Australia has vowed to vehemently oppose a Japanese push to relax a global ban on commercial whaling, calling on like-minded nations to help block the proposal.
The Japan Fisheries Agency wants a meeting of the International Whaling Commission in September to allow the capture of some "abundant" whale species.
Foreign Minister Julie Bishop said Australia remained steadfastly against all forms of commercial and so-called scientific whaling and would continue to push for stronger protections against the practice.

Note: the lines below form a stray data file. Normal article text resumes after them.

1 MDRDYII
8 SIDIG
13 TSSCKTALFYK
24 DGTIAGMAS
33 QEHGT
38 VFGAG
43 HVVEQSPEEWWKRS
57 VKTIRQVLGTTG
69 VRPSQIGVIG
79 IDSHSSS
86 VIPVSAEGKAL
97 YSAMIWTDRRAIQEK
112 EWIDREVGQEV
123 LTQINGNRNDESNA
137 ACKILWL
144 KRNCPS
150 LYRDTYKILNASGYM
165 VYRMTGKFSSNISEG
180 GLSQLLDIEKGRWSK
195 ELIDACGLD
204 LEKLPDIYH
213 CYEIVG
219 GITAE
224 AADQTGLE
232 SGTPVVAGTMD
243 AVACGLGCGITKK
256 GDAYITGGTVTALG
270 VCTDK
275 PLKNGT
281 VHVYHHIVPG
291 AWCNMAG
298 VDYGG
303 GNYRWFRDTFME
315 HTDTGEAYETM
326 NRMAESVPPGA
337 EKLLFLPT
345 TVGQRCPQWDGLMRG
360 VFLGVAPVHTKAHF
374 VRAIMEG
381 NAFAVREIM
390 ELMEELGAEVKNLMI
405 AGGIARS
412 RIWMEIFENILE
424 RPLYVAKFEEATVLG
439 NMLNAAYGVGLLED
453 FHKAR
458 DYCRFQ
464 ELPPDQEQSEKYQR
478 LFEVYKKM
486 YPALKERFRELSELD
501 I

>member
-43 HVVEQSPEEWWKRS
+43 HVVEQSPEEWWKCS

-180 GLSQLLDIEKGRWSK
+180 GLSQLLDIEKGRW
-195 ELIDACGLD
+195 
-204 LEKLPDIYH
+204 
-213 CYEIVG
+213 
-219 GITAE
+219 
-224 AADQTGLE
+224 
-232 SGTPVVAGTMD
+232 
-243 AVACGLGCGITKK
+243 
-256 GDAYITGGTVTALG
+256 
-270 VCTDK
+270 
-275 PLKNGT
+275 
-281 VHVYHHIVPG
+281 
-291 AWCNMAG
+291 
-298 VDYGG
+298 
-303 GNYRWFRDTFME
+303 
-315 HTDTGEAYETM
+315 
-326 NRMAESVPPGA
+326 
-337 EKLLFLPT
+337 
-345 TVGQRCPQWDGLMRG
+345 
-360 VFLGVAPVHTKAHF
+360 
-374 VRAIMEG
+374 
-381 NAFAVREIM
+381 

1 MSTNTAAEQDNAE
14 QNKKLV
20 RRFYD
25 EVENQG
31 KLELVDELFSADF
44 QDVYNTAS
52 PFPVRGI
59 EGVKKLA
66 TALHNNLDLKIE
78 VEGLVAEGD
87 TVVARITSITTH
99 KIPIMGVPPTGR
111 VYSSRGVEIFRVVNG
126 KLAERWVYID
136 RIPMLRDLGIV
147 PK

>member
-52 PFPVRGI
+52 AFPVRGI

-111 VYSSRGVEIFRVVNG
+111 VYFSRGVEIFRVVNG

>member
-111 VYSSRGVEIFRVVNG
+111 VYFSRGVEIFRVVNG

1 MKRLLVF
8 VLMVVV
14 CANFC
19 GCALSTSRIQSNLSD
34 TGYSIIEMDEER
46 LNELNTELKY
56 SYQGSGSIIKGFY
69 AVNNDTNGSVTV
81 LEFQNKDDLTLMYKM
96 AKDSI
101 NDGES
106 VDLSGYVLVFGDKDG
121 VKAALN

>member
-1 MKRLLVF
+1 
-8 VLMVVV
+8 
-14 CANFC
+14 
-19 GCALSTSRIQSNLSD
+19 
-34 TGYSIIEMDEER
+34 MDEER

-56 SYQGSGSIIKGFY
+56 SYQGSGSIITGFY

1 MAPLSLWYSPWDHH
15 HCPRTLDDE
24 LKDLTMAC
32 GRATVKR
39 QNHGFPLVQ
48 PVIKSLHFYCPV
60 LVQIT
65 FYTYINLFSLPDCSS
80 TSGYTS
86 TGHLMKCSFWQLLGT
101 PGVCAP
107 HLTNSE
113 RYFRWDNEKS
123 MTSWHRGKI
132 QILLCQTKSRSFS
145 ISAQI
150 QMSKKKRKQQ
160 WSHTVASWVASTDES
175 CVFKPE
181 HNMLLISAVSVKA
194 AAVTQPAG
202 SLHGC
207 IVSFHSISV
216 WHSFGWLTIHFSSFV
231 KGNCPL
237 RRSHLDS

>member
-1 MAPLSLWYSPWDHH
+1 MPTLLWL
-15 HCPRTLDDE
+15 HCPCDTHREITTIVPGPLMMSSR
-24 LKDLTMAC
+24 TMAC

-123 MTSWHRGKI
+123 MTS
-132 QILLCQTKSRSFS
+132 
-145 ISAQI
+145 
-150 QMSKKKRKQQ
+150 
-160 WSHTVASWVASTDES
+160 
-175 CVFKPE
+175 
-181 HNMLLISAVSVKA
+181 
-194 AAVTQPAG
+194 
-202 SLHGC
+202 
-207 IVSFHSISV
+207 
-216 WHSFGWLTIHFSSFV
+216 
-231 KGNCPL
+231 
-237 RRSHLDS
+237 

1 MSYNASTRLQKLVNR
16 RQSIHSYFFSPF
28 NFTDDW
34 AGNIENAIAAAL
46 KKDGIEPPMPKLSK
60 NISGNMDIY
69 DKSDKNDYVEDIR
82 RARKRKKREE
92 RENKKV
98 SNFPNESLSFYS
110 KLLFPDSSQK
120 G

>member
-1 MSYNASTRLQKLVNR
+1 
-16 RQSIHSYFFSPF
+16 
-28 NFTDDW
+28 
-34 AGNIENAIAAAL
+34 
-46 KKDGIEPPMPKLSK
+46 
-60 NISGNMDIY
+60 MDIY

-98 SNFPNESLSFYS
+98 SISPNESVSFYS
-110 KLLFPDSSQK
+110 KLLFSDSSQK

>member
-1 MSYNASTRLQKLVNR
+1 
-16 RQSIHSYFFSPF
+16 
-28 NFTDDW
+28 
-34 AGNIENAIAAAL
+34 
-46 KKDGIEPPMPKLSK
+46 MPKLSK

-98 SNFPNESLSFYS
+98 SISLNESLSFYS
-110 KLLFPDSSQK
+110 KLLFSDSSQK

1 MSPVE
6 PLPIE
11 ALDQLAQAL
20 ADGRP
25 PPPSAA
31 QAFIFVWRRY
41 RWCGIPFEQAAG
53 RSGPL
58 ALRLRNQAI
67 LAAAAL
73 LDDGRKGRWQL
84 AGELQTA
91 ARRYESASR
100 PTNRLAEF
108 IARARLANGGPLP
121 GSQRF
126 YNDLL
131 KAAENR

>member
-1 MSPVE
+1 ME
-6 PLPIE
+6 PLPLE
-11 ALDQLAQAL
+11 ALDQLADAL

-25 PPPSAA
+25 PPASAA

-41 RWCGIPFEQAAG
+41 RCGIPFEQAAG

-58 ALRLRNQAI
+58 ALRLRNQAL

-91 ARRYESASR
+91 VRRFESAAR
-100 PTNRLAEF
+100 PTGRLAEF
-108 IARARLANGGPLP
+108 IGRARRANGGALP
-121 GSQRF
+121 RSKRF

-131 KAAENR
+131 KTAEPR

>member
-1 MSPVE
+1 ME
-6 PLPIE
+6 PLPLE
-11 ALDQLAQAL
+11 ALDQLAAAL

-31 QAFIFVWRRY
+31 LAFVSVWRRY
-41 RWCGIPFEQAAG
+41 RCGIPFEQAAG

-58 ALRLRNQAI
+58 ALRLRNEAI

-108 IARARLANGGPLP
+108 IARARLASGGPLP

Ms Bishop vowed to fight any attempts to undermine the 30-year moratorium through changes to voting regimes or the establishment of catch limits.
"Australia has worked tirelessly to see an end to commercial whaling," Ms Bishop said on Thursday in a joint statement with Environment Minister Josh Frydenberg.
"The science is clear, you do not need to kill whales in order to study them."
Australia has provided funding to support the IWC's Southern Ocean Research Partnership, to show whales do not need to be killed in order to study them.
The government also backed the International Court of Justice's 2014 finding that Japan's Southern Ocean whaling program was not for purposes of scientific research.
And efforts are under way to ensure Japan's whaling programs in the North Pacific and Southern Ocean are subjected to greater scrutiny.
Australian Associated Press